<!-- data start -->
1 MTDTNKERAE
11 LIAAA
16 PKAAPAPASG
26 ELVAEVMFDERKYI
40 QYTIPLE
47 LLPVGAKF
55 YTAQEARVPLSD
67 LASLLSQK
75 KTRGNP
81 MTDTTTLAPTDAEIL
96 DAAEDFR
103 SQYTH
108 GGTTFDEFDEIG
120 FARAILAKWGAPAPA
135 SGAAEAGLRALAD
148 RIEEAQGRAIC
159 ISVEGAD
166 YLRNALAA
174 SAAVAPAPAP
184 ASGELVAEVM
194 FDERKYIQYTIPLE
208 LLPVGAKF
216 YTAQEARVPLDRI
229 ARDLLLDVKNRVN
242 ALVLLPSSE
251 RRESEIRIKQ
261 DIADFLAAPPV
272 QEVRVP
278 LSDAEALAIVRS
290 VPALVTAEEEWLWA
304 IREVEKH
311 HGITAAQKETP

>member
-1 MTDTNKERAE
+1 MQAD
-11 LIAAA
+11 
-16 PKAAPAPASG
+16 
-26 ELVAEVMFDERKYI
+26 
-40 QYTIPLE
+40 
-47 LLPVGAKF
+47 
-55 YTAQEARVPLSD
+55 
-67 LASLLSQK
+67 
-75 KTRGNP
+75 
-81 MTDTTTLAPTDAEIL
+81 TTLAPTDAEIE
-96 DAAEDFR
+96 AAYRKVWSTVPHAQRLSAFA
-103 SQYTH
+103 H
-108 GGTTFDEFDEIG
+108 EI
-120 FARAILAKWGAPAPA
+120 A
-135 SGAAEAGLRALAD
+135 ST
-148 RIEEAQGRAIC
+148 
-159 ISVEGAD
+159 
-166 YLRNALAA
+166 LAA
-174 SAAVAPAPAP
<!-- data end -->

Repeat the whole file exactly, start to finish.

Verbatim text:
1 MTDTNKERAE
11 LIAAA
16 PKAAPAPASG
26 ELVAEVMFDERKYI
40 QYTIPLE
47 LLPVGAKF
55 YTAQEARVPLSD
67 LASLLSQK
75 KTRGNP
81 MTDTTTLAPTDAEIL
96 DAAEDFR
103 SQYTH
108 GGTTFDEFDEIG
120 FARAILAKWGAPAPA
135 SGAAEAGLRALAD
148 RIEEAQGRAIC
159 ISVEGAD
166 YLRNALAA
174 SAAVAPAPAP
184 ASGELVAEVM
194 FDERKYIQYTIPLE
208 LLPVGAKF
216 YTAQEARVPLDRI
229 ARDLLLDVKNRVN
242 ALVLLPSSE
251 RRESEIRIKQ
261 DIADFLAAPPV
272 QEVRVP
278 LSDAEALAIVRS
290 VPALVTAEEEWLWA
304 IREVEKH
311 HGITAAQKETP

>member
-1 MTDTNKERAE
+1 MQAD
-11 LIAAA
+11 
-16 PKAAPAPASG
+16 
-26 ELVAEVMFDERKYI
+26 
-40 QYTIPLE
+40 
-47 LLPVGAKF
+47 
-55 YTAQEARVPLSD
+55 
-67 LASLLSQK
+67 
-75 KTRGNP
+75 
-81 MTDTTTLAPTDAEIL
+81 TTLAPTDAEIE
-96 DAAEDFR
+96 AAYRKVWSTVPHAQRLSAFA
-103 SQYTH
+103 H
-108 GGTTFDEFDEIG
+108 EI
-120 FARAILAKWGAPAPA
+120 A
-135 SGAAEAGLRALAD
+135 ST
-148 RIEEAQGRAIC
+148 
-159 ISVEGAD
+159 
-166 YLRNALAA
+166 LAA
-174 SAAVAPAPAP